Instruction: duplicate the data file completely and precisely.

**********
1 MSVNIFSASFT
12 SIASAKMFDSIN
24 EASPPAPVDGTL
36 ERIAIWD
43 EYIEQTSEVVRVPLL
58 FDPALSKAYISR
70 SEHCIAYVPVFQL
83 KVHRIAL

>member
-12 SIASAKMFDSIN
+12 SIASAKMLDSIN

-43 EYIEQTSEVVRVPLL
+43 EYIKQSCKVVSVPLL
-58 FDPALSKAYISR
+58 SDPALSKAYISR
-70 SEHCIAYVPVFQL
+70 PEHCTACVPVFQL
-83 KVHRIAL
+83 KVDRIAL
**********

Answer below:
1 MSVNIFSASFT
12 SIASAKMFDSIN
24 EASPPAPVDGTL
36 ERIAIWD
43 EYIEQTSEVVRVPLL
58 FDPALSKAYISR
70 SEHCIAYVPVFQL
83 KVHRIAL

>member
-12 SIASAKMFDSIN
+12 SIASAKMLDSIN

-43 EYIEQTSEVVRVPLL
+43 EYIKQSCKVVSVPLL
-58 FDPALSKAYISR
+58 SDPALSKAYISR
-70 SEHCIAYVPVFQL
+70 PEHCTACVPVFQL
-83 KVHRIAL
+83 KVDRIAL